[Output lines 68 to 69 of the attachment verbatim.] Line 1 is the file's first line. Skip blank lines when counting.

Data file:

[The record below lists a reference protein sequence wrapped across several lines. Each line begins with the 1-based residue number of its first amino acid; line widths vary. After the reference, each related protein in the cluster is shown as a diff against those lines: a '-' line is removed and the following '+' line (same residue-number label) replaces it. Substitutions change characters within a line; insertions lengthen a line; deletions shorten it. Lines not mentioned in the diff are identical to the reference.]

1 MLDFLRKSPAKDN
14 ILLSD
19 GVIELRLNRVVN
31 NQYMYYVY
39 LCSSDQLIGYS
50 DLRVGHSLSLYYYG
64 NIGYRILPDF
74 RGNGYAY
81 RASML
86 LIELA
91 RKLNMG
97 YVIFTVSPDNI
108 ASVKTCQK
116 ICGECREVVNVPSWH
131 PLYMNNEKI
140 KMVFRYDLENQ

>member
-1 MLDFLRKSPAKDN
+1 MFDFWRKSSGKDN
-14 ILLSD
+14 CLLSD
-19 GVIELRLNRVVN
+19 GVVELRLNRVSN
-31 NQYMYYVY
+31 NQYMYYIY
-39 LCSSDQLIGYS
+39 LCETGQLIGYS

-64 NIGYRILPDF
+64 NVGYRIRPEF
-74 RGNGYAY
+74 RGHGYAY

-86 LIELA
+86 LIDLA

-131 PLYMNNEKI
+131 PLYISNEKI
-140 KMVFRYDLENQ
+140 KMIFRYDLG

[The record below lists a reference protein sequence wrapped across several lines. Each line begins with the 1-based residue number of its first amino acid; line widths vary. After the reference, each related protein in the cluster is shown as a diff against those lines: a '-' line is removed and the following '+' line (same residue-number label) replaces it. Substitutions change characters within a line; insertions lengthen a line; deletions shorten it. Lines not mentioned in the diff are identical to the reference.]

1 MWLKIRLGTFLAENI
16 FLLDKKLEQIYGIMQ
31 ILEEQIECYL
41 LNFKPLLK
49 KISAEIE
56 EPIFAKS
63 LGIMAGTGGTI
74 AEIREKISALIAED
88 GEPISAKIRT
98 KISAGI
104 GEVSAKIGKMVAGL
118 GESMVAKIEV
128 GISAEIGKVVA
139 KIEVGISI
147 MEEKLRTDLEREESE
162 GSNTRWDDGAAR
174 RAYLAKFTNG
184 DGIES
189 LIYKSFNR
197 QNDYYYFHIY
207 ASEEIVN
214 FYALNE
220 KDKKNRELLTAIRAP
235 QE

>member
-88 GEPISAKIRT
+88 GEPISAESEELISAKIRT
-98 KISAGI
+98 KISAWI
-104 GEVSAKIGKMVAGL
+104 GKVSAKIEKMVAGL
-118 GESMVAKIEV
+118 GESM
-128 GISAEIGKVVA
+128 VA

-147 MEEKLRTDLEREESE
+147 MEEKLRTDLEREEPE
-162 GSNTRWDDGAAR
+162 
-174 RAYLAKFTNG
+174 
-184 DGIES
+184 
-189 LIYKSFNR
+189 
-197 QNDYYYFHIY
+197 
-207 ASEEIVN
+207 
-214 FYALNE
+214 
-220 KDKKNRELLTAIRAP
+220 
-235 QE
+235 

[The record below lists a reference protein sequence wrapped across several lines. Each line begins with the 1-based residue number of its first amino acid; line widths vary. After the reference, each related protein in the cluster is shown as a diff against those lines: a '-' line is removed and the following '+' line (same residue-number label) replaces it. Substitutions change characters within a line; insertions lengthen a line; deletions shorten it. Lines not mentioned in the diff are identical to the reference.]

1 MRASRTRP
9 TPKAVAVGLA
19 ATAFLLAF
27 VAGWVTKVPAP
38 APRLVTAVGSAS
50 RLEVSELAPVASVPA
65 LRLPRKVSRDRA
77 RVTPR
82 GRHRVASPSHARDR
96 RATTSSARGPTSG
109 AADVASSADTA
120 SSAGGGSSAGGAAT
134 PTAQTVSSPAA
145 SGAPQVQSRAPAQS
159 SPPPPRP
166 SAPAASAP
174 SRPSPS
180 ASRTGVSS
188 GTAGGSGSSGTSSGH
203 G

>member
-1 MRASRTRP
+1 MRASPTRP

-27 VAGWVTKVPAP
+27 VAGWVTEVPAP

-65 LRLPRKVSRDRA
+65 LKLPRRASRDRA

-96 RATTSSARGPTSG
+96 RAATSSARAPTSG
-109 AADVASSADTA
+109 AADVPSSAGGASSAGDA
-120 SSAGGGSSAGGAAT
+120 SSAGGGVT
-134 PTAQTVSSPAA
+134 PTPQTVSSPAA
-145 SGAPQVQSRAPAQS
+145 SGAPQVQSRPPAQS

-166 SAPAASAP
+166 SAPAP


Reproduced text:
+98 KISAWI
-104 GEVSAKIGKMVAGL